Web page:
What a busy week it has been so far! Sunday night was the Superbowl, which featured a dramatic come-from-behind victory by the Kansas City Chiefs. I was reading that evening and only checked on the game when about ten minutes were left, and San Francisco was leading 21-10. I got to see the last three touchdowns and the shorter version of the Bill Murray/Groundhog Day/Jeep commercial, so I feel my evening was well-spent.
Monday night the voters of Iowa conducted a caucus. When the results of the Democratic caucus were finally released on Wednesday, they included a few surprises but no real indication of who the nominee will be. Regarding the delay in releasing the results—evidently caused by a flaw in the ap they were using—one spokesperson for the White House quipped, “and these are the people who want to run our health care system.”
Tuesday night was President Trump’s State of the Union report to Congress. The event was marked by rudeness among the Democratic Senators and Representatives, who sat sulking and pouting through much of the speech. Their disdain for the President was capped when the Speaker of the House tore in half her copy of the President’s speech in half as soon as he was finished. Having voted to impeach the President, the Democrats were clearly continuing the theme of “not my President,” ignoring the fact that the President won the November 2016 election according to the rules set by the United States Constitution.
Wednesday the Senate voted to acquit the President rather than removing him from office. The vote was conducted almost purely among party lines. Several Republican Senators reported that they did not approve of the President’s behavior; they added that the charges against him were not significant enough to warrant removal from office. Democrats replied that, in the absence of evidence and witnesses, President Trump did not face a true trial in the Senate. The results have been predictable since the charges leading to impeachment were first filed last year. Once again, the Constitution shaped the events; no one violated the Constitution in acquitting the President.
All these events (except, I guess, the Superbowl) reveal a nation that is deeply divided and virtually at war within itself. The split is not yet as violent as that which led to a four-year Civil War in the 1860s. The division might even be less turbulent than that of the late 1960s and early 1970s—the era of Vietnam, Watergate, and Civil Rights. The United States has survived troubled times in the past, and the current sense of crisis will also pass. Christians can and should pray that citizens of the United States learn again how to respect one another despite political differences, how to talk to one another without resorting to attacks and insults, how to listen to one another and hear one another, and how to find compromises when and where they are possible.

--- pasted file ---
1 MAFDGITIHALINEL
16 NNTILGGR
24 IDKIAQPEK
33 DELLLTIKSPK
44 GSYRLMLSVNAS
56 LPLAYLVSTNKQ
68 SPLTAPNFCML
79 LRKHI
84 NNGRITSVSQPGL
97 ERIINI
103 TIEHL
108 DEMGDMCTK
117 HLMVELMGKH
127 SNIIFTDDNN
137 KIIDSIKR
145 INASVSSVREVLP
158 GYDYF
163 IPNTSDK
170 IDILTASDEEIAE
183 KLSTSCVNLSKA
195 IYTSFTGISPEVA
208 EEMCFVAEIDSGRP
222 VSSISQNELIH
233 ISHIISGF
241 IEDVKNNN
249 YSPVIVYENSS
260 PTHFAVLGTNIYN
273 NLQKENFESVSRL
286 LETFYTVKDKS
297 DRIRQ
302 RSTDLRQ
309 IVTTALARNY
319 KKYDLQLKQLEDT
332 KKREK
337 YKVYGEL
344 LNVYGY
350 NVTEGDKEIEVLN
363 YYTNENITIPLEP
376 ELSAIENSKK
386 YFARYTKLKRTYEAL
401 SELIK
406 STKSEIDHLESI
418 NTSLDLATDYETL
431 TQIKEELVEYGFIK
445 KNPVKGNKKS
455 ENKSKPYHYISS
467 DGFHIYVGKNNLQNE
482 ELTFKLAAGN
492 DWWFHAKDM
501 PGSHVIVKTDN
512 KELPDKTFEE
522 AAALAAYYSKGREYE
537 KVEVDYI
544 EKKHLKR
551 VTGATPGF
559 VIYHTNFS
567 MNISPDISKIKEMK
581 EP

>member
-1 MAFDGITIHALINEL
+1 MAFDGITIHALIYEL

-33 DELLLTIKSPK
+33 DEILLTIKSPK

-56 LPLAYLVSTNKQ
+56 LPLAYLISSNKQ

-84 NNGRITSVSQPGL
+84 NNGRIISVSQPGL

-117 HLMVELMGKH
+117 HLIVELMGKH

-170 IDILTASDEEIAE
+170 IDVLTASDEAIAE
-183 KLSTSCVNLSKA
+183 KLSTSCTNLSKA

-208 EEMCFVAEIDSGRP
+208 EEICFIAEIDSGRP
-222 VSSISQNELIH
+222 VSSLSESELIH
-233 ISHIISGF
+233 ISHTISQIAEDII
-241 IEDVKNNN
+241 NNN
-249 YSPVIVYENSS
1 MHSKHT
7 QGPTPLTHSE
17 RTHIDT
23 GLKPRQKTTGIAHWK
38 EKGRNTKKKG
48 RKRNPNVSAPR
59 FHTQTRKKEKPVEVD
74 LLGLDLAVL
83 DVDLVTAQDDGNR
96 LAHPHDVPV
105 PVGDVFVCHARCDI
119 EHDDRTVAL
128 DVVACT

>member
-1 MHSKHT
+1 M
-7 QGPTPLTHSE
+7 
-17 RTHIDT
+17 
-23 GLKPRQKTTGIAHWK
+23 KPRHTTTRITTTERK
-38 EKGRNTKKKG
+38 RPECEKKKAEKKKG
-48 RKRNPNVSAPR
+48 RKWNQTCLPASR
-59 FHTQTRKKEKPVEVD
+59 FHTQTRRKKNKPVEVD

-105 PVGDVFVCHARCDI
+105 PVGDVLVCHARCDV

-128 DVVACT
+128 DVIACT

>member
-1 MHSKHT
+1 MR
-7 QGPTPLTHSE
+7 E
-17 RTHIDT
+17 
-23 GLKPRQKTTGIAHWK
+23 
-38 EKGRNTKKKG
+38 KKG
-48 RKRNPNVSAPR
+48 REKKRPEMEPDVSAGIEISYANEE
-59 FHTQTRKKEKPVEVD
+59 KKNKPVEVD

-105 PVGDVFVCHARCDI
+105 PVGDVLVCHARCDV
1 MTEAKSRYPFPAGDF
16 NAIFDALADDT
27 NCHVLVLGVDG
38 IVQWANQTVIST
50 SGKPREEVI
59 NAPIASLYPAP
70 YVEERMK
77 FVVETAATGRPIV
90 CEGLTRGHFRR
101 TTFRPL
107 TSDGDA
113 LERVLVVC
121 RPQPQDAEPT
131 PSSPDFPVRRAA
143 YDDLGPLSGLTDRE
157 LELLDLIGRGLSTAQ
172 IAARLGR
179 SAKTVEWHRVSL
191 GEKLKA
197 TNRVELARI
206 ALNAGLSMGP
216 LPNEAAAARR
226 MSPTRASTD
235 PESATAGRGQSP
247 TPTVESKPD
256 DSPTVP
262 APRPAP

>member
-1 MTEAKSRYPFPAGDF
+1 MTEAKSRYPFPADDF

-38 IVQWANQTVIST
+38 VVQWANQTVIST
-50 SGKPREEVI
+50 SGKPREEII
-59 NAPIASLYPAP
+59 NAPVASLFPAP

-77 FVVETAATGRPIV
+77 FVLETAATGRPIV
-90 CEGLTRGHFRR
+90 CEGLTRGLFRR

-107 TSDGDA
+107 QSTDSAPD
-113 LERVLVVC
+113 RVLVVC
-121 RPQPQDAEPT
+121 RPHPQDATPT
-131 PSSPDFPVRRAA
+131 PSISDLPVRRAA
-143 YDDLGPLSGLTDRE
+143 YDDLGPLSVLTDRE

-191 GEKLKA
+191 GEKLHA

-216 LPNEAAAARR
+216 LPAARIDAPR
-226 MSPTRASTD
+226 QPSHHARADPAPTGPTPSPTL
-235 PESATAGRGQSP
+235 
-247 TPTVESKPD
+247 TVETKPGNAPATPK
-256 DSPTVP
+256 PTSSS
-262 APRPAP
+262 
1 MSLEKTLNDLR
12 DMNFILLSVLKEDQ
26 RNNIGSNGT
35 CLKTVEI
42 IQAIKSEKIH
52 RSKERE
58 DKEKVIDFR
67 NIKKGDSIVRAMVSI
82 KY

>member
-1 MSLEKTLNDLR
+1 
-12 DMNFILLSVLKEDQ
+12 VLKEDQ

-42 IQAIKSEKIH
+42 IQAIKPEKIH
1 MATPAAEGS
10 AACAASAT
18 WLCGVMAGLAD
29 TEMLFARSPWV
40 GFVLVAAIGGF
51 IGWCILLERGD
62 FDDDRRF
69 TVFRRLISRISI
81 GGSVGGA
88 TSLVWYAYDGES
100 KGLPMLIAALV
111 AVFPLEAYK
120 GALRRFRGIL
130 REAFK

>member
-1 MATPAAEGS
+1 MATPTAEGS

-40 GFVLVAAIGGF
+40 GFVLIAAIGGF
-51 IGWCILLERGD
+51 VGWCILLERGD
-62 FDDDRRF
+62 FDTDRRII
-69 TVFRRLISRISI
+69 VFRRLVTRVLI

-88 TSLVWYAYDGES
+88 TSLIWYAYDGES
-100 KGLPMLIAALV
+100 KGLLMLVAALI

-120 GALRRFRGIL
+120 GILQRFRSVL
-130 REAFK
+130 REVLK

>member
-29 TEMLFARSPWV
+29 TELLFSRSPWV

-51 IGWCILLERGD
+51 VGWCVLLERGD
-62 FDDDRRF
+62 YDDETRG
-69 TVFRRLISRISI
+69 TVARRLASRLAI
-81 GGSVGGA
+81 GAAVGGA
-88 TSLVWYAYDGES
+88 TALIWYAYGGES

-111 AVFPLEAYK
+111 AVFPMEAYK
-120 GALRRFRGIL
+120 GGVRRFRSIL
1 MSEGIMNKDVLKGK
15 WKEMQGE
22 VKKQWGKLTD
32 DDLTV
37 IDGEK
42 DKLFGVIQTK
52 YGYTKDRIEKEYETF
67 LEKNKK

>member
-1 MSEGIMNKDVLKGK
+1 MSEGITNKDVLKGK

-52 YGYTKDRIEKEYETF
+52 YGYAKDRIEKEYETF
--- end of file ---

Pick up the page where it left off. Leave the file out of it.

Meanwhile, the Democrats have badly hurt themselves heading into the Presidential and Congressional elections. They have energized President Trump’s base of support while failing to change anyone’s mind about him. They have probably reduced their chances of retaining control of the House of Representatives, let alone of gaining control of the Senate. If the caucuses and primary elections lead to the nomination of one of the more liberal candidates, President Trump will have an easy campaign for reelection; all he needs to ask is, “How will you pay for free college for everyone? How will you pay for universal health care?” So long as people representing the Democratic Party continue to speak of socialism, redistributing wealth, and government control, they will continue to lose support of the voters and will fail to win elections.
During his first term, President Nixon seemed terribly unpopular. The media focused on his shortcomings without noting his accomplishments. Potential Democratic candidates led in the opinion polls throughout 1970 and 1971. But when the Democrats nominated George McGovern as their candidate, voters found him to be too liberal for the country, and Nixon won the election, carrying forty-nine of the fifty states. In his second term, though, Nixon faced a Democratic Congress determined to stymie his initiatives and weaken his power. The mistakes of Watergate, magnified by inaccurate reporting across the media, began a process of impeachment that ended when Nixon resigned. Looking at the politically-motivated impeachments of Bill Clinton and Donald Trump, one wonders whether Nixon might have survived a vote in the Senate after all.
Many things can still happen over the coming weeks and months to shape the election in November. At this time, though, I am no longer wondering whether President Trump will be reelected. I suspect he will. My biggest question is whether Republicans will maintain a majority in the Senate and regain a majority in the House. I think they might. It will be interesting to watch… very interesting…. J.